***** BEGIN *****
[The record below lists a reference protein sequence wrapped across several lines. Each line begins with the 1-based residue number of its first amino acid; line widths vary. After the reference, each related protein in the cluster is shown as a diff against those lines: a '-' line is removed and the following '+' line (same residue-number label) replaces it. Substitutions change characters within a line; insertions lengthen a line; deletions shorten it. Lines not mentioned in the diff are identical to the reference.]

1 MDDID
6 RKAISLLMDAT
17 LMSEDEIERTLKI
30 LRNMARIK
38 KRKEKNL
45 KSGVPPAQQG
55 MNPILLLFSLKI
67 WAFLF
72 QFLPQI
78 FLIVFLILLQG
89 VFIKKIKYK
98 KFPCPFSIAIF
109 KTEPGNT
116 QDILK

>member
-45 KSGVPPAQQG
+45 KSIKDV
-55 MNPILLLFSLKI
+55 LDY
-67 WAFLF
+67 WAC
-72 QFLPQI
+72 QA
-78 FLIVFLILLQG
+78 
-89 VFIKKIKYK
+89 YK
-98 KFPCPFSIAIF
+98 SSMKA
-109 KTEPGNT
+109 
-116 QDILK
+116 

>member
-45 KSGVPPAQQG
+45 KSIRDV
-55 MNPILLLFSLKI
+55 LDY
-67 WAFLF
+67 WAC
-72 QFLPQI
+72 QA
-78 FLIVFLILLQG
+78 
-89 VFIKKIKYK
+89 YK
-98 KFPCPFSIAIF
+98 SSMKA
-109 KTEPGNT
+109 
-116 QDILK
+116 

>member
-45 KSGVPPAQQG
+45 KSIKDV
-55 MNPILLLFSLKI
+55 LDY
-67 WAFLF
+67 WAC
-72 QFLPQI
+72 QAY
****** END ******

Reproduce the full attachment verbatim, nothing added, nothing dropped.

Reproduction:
[The record below lists a reference protein sequence wrapped across several lines. Each line begins with the 1-based residue number of its first amino acid; line widths vary. After the reference, each related protein in the cluster is shown as a diff against those lines: a '-' line is removed and the following '+' line (same residue-number label) replaces it. Substitutions change characters within a line; insertions lengthen a line; deletions shorten it. Lines not mentioned in the diff are identical to the reference.]

1 MDDID
6 RKAISLLMDAT
17 LMSEDEIERTLKI
30 LRNMARIK
38 KRKEKNL
45 KSGVPPAQQG
55 MNPILLLFSLKI
67 WAFLF
72 QFLPQI
78 FLIVFLILLQG
89 VFIKKIKYK
98 KFPCPFSIAIF
109 KTEPGNT
116 QDILK

>member
-45 KSGVPPAQQG
+45 KSIKDV
-55 MNPILLLFSLKI
+55 LDY
-67 WAFLF
+67 WAC
-72 QFLPQI
+72 QA
-78 FLIVFLILLQG
+78 
-89 VFIKKIKYK
+89 YK
-98 KFPCPFSIAIF
+98 SSMKA
-109 KTEPGNT
+109 
-116 QDILK
+116 

>member
-45 KSGVPPAQQG
+45 KSIRDV
-55 MNPILLLFSLKI
+55 LDY
-67 WAFLF
+67 WAC
-72 QFLPQI
+72 QA
-78 FLIVFLILLQG
+78 
-89 VFIKKIKYK
+89 YK
-98 KFPCPFSIAIF
+98 SSMKA
-109 KTEPGNT
+109 
-116 QDILK
+116 

>member
-45 KSGVPPAQQG
+45 KSIKDV
-55 MNPILLLFSLKI
+55 LDY
-67 WAFLF
+67 WAC
-72 QFLPQI
+72 QAY